The Charlottesville 29

If there were just 29 restaurants in Charlottesville, what would be the ideal 29?

Category: News

“Better Together”: Charlottesville’s Champion Brewing Company and Reason Beer to Merge

One makes Five Pillars Ale. The other makes Collaboration 29. Now, two of Charlottesville’s most acclaimed breweries, each loyal supporters of the community, are merging. Champion Brewing Company and Reason Beer.

While both parties expect the merger to bring behind-the-scenes efficiencies, little will change for fans of their beer, they say. Reason’s Jeff Raileanu becomes Champion’s CFO. Champion’s operations will move from Woolen Mills to Reason’s headquarters on Seminole Trail. And, the breweries will enjoy improved buying, production, and marketing power. All the while, each brewery will keep making its same flagship beers, with the same brewers, recipes, and staff as before. Tap room locations also remain unchanged.

Among the ties that bind the two breweries is a love of Charlottesville. Champion’s founder and two Reason co-founders were all born at the old Martha Jefferson hospital in downtown Charlottesville. With Charlottesville in their blood, they are active in local philanthropy and share a drive to preserve locally-owned breweries. “With long-time Charlottesville connections and a real love for this community, the culture fit between Reason and Champion made sense,” said Raileanu. “It’s an exciting opportunity for two like-minded local companies to combine to be better together.”

The best news for local beer fans may be stability, particularly in an industry where over-saturation, consolidation, and COVID-19 have all threatened local breweries’ existence. With Champion launched in 2012 and Reason in 2017, the breweries’ founders hope that joining forces will mean they are here to stay. “It’s a path for long term stability for both local brands,” Champion founder Hunter Smith said. Raileanu agrees. “We’re nearing our five-year anniversary and it’s almost ten years for Champion,” he said. “By combining and streamlining our operations, we’re setting up to make the next five years even better.”

The deal will close in late November.

 

Diamond in the Sky: Pop-up Sandwiches at Little Star

Give the people what they want. And, the people want sandwiches.

That seems to be the mantra behind the new takeout menu at Little Star.

For some restaurants, the shift to the Culture of Takeout was a challenge. Not all foods and experiences translate well to disposable containers.

One food type made for takeout, though, are sandwiches, and Little Star chef and co-owner Ryan Collins is a sandwich fiend. Collins’ special affinity for a classic Italian sub, in fact, was a spark behind his interest in launching a sandwich shop out of Little Star. While Charlottesville has a few Italian sub riffs that Collins enjoys, nothing, he says, can scratch the itch like the original.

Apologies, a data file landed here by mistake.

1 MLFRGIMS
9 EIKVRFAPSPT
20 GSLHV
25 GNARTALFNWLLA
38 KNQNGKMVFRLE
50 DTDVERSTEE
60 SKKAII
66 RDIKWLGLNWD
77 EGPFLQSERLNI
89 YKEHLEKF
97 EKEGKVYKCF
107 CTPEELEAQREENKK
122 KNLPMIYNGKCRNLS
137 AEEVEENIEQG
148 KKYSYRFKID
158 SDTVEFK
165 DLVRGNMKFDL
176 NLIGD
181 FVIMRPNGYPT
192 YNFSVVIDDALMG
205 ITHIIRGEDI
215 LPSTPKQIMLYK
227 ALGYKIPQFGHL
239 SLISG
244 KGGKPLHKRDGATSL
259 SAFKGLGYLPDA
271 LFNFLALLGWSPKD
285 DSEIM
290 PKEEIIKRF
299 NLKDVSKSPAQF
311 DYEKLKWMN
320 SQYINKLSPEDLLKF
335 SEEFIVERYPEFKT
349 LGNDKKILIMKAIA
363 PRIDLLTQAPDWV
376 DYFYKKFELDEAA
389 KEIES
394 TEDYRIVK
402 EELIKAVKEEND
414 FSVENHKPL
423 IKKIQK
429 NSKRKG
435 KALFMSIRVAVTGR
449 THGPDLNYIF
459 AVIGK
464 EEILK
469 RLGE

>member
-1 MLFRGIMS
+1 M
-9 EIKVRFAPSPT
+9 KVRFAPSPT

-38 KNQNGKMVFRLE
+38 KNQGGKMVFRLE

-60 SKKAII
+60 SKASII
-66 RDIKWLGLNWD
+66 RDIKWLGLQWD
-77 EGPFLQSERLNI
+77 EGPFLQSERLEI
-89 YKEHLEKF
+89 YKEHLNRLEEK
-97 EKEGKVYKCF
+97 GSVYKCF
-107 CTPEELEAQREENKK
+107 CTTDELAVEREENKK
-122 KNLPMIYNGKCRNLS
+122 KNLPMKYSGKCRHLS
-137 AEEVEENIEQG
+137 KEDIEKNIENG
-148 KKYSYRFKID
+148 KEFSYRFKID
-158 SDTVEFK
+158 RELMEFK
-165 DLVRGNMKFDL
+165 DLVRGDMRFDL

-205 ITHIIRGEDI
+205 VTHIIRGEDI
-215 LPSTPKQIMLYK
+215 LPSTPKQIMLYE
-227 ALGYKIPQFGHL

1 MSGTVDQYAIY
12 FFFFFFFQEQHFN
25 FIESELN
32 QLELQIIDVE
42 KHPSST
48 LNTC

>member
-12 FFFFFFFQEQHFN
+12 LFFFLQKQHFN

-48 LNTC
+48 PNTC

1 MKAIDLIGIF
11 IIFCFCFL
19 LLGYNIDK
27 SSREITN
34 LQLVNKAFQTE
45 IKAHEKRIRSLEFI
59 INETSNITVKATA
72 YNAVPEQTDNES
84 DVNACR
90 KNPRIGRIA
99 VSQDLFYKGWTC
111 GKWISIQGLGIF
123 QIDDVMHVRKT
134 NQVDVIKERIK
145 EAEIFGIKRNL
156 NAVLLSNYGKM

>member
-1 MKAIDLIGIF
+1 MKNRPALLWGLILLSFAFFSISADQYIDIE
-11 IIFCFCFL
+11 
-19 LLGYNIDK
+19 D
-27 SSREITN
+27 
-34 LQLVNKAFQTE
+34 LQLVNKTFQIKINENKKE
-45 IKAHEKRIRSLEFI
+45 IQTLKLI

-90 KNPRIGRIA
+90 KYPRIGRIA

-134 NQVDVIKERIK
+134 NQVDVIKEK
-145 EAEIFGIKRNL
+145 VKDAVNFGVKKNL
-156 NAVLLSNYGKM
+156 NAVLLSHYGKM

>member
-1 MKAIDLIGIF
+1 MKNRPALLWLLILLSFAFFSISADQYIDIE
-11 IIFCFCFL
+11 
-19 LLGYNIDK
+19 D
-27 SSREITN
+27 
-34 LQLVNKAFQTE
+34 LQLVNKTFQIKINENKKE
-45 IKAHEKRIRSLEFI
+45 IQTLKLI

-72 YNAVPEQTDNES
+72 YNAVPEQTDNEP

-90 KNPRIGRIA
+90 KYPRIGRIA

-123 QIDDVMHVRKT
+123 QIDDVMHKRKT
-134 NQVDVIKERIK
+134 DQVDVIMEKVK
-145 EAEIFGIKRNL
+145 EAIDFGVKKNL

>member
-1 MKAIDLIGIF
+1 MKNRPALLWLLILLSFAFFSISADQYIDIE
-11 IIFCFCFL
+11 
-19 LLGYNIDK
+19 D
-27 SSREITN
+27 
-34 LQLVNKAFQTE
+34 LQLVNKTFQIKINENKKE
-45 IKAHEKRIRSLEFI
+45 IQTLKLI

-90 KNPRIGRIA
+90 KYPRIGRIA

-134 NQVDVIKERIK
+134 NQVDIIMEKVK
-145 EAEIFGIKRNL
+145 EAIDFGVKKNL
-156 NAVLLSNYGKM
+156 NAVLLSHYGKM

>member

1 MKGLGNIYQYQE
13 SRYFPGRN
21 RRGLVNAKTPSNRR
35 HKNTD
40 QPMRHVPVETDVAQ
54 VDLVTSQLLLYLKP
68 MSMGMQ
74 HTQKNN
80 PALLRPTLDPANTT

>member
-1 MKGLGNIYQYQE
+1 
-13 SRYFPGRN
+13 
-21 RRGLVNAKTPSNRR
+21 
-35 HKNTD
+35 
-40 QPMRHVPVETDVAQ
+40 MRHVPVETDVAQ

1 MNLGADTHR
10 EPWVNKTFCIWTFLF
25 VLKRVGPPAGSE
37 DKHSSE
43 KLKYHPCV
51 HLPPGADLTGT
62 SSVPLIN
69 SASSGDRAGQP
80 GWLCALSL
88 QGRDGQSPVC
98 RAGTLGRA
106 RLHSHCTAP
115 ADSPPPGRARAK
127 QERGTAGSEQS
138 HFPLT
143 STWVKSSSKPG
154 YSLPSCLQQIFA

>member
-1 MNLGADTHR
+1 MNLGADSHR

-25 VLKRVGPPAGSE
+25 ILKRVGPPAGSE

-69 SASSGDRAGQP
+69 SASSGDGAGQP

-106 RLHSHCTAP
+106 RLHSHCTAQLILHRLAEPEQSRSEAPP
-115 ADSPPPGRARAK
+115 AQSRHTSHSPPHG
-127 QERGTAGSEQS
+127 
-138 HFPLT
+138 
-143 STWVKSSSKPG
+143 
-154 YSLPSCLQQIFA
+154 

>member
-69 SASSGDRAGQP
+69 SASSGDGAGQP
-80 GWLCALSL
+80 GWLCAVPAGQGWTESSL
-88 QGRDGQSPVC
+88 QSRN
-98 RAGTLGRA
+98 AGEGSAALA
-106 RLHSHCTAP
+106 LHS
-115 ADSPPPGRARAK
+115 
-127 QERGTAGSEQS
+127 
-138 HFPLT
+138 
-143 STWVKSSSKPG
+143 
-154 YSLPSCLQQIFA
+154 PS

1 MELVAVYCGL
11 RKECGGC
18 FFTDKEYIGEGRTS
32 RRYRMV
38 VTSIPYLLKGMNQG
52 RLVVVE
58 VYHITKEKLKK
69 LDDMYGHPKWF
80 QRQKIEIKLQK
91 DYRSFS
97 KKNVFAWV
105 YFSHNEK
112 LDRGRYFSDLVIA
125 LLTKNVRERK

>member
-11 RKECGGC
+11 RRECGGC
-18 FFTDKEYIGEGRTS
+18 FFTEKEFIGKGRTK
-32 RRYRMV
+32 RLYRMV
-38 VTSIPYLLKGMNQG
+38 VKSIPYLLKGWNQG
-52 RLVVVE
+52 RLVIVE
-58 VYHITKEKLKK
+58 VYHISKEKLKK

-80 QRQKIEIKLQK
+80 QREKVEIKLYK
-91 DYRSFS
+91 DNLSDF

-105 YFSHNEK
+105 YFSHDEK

For an original, perhaps the most distinguishing factor is bread. There is great bread all over Charlottesville, but not much, if any, of the signature style for subs at Italian delis: hoagies with a crunchy exterior and soft, squishy exterior. For that, Collins turned of course to Charlottesville’s king of bread, Gerry Newman, at Little Star’s neighbor Albemarle Baking Company. Newman had already collaborated with Collins on pan estrella for Little Star’s instant classic pan tomate. Now, Newman’s bakery has fine-tuned a bread just for Little Star’s new sandwich program. “We listened to what Ryan was looking for and were always open to the changes necessary to improve the crust, crumb, and taste for the sandwich he had in mind,” said Newman. “We landed on a seeded semolina loaf that can hold an incredible Italian sandwich.”

Little Star’s Italians come either mild or spicy. The mild is the Fiat: mortadella, mild salami, marinated tomato, lettuce, onion, aged pecorino, and house dressing on ABC semolina Italian loaf. The spicy, the Alfa Spider, replaces mild salami with spicy.

The Bugatti is like the love child of a French Dip and classic pork and broccoli rabe. Braised beef cheeks, broccoli, aged pecorino, and hot peppers are stuffed into an ABC semolina loaf with a side of beef jus.

The Meep Meep is roasted cauliflower, Romesco, apricot mostarda, arugula, and onion, again on the custom ABC semolina Italian loaf.

Daily soups will change often. Salads include a Caesar and a salad of house made mozzarella.

Opening tomorrow, January 13, Little Star’s takeout sandwich shop will operate Wednesday-Saturday, 11:30 am – 7:30 pm. Meanwhile, Little Star’s regular menu will remain available for on premises dining  Thursday through Saturday.

Order takeout sandwiches here.

Dairy Market Adds Moo Thru

Though the pandemic has delayed the opening of Dairy Market, it has not prevented the budding market hall on Preston Avenue from building an impressive list of tenants. The latest addition to go public is the ice cream parlor Moo Thru.

Founded in 2010 by a multi-generational dairy farming family, Moo Thru churns ice cream from the milk of cows raised just two miles from the store, in Remington, Virginia. The ice cream parlor’s location sixty miles North of Charlottesville has made it a bit too remote for destination dining, but a must-stop for many drivers travelling along 29N. Now, Charlottesville residents will not have to leave the city to enjoy Moo Thru’s gourmet ice cream.

Handmade, locally sourced ice cream connects Dairy Market with its origins. In the 1930s, after architect Elmer Burruss designed and built the historic Monticello Dairy building where the Dairy Market will sit, it became popular in part for the parlor selling ice cream made from the dairy market’s milk.

Whet your appetite here.

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